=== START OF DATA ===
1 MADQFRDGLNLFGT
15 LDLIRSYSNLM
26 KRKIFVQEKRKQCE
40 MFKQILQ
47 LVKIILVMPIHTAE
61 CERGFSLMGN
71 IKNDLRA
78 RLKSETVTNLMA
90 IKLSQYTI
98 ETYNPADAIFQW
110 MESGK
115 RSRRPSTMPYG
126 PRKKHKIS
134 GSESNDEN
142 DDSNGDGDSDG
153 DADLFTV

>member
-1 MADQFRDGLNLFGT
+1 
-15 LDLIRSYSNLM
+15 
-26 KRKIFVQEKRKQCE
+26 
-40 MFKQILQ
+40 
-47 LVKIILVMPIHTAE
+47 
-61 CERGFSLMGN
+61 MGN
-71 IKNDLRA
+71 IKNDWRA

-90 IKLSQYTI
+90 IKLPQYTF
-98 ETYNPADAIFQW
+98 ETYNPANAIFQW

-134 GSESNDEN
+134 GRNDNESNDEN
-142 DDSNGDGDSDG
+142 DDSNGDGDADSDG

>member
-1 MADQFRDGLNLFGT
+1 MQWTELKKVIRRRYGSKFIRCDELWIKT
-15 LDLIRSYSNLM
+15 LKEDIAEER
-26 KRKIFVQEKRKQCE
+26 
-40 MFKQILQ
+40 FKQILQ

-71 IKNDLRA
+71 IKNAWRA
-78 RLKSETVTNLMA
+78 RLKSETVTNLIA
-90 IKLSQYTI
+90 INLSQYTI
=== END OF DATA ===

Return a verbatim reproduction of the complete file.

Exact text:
1 MADQFRDGLNLFGT
15 LDLIRSYSNLM
26 KRKIFVQEKRKQCE
40 MFKQILQ
47 LVKIILVMPIHTAE
61 CERGFSLMGN
71 IKNDLRA
78 RLKSETVTNLMA
90 IKLSQYTI
98 ETYNPADAIFQW
110 MESGK
115 RSRRPSTMPYG
126 PRKKHKIS
134 GSESNDEN
142 DDSNGDGDSDG
153 DADLFTV

>member
-1 MADQFRDGLNLFGT
+1 
-15 LDLIRSYSNLM
+15 
-26 KRKIFVQEKRKQCE
+26 
-40 MFKQILQ
+40 
-47 LVKIILVMPIHTAE
+47 
-61 CERGFSLMGN
+61 MGN
-71 IKNDLRA
+71 IKNDWRA

-90 IKLSQYTI
+90 IKLPQYTF
-98 ETYNPADAIFQW
+98 ETYNPANAIFQW

-134 GSESNDEN
+134 GRNDNESNDEN
-142 DDSNGDGDSDG
+142 DDSNGDGDADSDG

>member
-1 MADQFRDGLNLFGT
+1 MQWTELKKVIRRRYGSKFIRCDELWIKT
-15 LDLIRSYSNLM
+15 LKEDIAEER
-26 KRKIFVQEKRKQCE
+26 
-40 MFKQILQ
+40 FKQILQ

-71 IKNDLRA
+71 IKNAWRA
-78 RLKSETVTNLMA
+78 RLKSETVTNLIA
-90 IKLSQYTI
+90 INLSQYTI